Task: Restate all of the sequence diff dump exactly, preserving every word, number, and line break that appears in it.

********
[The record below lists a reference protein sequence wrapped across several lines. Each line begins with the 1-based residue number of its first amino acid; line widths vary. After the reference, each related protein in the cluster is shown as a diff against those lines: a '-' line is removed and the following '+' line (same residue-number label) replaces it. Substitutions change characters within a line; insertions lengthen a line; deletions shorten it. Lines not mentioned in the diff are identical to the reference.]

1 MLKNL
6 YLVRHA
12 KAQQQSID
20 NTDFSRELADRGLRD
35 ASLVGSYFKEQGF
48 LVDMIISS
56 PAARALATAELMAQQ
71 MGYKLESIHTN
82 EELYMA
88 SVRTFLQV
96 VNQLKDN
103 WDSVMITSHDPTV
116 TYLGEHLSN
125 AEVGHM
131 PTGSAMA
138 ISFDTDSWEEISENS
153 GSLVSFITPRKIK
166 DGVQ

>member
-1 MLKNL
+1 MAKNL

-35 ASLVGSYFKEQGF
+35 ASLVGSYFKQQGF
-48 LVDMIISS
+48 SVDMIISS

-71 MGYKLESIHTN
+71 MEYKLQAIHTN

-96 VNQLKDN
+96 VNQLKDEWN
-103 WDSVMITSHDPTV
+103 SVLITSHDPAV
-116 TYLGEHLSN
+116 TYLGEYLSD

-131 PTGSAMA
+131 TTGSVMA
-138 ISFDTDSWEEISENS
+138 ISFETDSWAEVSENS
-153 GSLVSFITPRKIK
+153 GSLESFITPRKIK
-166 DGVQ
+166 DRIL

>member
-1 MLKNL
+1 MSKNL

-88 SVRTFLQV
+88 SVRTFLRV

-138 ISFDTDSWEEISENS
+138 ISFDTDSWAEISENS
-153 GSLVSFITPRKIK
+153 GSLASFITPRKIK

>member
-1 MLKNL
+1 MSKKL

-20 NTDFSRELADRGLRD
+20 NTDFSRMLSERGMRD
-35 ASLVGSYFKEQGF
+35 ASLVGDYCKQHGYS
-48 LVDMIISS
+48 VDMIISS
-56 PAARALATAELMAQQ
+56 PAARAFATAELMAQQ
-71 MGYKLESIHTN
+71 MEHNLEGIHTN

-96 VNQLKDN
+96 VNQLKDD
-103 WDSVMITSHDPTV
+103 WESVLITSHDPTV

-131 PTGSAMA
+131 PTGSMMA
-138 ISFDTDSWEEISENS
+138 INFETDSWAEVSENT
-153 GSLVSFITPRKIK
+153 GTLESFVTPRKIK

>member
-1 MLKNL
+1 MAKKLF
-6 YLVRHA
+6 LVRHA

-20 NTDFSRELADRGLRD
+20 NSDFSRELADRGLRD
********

[The record below lists a reference protein sequence wrapped across several lines. Each line begins with the 1-based residue number of its first amino acid; line widths vary. After the reference, each related protein in the cluster is shown as a diff against those lines: a '-' line is removed and the following '+' line (same residue-number label) replaces it. Substitutions change characters within a line; insertions lengthen a line; deletions shorten it. Lines not mentioned in the diff are identical to the reference.]

1 MLKNL
6 YLVRHA
12 KAQQQSID
20 NTDFSRELADRGLRD
35 ASLVGSYFKEQGF
48 LVDMIISS
56 PAARALATAELMAQQ
71 MGYKLESIHTN
82 EELYMA
88 SVRTFLQV
96 VNQLKDN
103 WDSVMITSHDPTV
116 TYLGEHLSN
125 AEVGHM
131 PTGSAMA
138 ISFDTDSWEEISENS
153 GSLVSFITPRKIK
166 DGVQ

>member
-1 MLKNL
+1 MAKNL

-35 ASLVGSYFKEQGF
+35 ASLVGSYFKQQGF
-48 LVDMIISS
+48 SVDMIISS

-71 MGYKLESIHTN
+71 MEYKLQAIHTN

-96 VNQLKDN
+96 VNQLKDEWN
-103 WDSVMITSHDPTV
+103 SVLITSHDPAV
-116 TYLGEHLSN
+116 TYLGEYLSD

-131 PTGSAMA
+131 TTGSVMA
-138 ISFDTDSWEEISENS
+138 ISFETDSWAEVSENS
-153 GSLVSFITPRKIK
+153 GSLESFITPRKIK
-166 DGVQ
+166 DRIL

>member
-1 MLKNL
+1 MSKNL

-88 SVRTFLQV
+88 SVRTFLRV

-138 ISFDTDSWEEISENS
+138 ISFDTDSWAEISENS
-153 GSLVSFITPRKIK
+153 GSLASFITPRKIK

>member
-1 MLKNL
+1 MSKKL

-20 NTDFSRELADRGLRD
+20 NTDFSRMLSERGMRD
-35 ASLVGSYFKEQGF
+35 ASLVGDYCKQHGYS
-48 LVDMIISS
+48 VDMIISS
-56 PAARALATAELMAQQ
+56 PAARAFATAELMAQQ
-71 MGYKLESIHTN
+71 MEHNLEGIHTN

-96 VNQLKDN
+96 VNQLKDD
-103 WDSVMITSHDPTV
+103 WESVLITSHDPTV

-131 PTGSAMA
+131 PTGSMMA
-138 ISFDTDSWEEISENS
+138 INFETDSWAEVSENT
-153 GSLVSFITPRKIK
+153 GTLESFVTPRKIK

>member
-1 MLKNL
+1 MAKKLF
-6 YLVRHA
+6 LVRHA

-20 NTDFSRELADRGLRD
+20 NSDFSRELADRGLRD